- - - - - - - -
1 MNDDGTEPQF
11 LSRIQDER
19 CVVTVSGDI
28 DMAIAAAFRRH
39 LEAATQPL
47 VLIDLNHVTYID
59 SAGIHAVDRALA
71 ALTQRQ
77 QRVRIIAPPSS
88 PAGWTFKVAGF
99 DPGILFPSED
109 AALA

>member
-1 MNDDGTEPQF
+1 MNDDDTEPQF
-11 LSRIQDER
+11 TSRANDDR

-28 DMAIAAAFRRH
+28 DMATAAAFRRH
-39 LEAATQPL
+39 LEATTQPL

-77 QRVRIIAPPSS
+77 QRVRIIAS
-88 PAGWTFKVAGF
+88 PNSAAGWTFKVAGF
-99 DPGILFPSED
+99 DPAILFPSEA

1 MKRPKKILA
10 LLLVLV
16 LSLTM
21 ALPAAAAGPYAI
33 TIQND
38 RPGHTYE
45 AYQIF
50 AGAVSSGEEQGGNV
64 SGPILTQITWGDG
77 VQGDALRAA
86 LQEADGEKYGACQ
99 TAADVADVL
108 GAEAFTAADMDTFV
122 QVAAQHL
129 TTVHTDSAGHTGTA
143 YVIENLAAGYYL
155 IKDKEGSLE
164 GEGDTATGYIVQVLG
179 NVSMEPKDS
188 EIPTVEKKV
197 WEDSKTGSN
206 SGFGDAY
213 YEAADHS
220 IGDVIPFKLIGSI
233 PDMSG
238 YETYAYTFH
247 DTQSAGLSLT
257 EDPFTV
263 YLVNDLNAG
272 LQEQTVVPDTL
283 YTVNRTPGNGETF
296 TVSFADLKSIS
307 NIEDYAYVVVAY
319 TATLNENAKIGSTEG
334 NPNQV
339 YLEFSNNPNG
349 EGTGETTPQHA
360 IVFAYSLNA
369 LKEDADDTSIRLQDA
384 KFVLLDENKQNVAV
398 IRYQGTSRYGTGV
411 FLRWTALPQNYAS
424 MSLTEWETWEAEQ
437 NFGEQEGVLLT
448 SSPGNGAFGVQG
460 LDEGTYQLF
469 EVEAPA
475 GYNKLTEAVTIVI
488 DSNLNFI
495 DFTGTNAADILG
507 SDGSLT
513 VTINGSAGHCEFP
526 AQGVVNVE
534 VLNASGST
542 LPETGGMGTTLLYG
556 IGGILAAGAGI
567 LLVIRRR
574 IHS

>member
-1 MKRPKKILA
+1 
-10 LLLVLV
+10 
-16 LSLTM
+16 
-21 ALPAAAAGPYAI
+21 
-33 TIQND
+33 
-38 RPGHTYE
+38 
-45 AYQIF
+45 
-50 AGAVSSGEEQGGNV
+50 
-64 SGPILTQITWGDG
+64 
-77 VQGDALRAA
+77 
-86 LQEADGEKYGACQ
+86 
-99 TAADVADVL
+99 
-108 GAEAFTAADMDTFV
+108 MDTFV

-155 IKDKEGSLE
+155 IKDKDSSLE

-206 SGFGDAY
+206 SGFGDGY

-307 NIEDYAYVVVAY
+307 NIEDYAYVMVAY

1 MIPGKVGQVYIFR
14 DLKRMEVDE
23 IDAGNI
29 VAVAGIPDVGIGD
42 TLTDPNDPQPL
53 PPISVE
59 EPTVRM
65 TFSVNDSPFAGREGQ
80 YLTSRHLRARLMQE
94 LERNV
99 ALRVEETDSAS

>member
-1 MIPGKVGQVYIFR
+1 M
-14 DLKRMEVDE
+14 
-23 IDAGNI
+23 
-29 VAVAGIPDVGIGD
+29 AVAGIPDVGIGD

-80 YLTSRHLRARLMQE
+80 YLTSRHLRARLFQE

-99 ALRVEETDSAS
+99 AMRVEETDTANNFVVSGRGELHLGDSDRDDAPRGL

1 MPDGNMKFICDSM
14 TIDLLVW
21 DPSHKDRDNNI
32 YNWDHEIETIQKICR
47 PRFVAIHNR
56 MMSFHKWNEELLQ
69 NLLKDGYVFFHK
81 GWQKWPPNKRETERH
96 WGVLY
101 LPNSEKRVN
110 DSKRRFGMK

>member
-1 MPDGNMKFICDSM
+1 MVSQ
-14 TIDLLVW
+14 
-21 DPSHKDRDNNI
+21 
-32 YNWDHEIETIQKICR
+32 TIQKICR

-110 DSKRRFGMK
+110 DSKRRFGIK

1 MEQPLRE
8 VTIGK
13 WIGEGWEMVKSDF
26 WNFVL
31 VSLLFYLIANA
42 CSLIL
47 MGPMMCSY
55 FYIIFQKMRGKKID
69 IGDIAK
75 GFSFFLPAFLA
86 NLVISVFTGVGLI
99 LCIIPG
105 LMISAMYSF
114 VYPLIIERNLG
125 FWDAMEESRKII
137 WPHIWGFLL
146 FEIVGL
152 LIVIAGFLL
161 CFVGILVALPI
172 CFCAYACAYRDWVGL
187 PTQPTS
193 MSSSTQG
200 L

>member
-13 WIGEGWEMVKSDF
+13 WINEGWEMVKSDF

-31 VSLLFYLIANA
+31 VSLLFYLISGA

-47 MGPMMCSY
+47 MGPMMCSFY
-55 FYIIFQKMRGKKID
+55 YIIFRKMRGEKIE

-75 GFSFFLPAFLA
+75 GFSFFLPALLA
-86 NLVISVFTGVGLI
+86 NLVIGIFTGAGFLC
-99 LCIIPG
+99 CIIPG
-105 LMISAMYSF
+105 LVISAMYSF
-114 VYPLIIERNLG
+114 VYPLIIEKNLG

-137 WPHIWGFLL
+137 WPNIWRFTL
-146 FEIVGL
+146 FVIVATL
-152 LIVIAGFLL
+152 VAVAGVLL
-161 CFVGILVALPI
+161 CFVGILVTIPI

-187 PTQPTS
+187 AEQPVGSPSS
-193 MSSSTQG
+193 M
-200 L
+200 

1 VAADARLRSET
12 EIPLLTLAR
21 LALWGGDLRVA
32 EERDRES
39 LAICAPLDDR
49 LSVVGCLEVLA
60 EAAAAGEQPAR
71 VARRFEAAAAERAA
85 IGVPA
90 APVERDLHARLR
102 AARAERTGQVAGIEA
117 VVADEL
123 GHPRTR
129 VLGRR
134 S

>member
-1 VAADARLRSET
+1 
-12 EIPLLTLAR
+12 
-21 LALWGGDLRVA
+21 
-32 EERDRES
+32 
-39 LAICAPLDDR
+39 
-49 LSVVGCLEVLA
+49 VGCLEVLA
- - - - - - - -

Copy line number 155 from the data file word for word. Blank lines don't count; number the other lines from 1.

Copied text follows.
-1 MPDGNMKFICDSM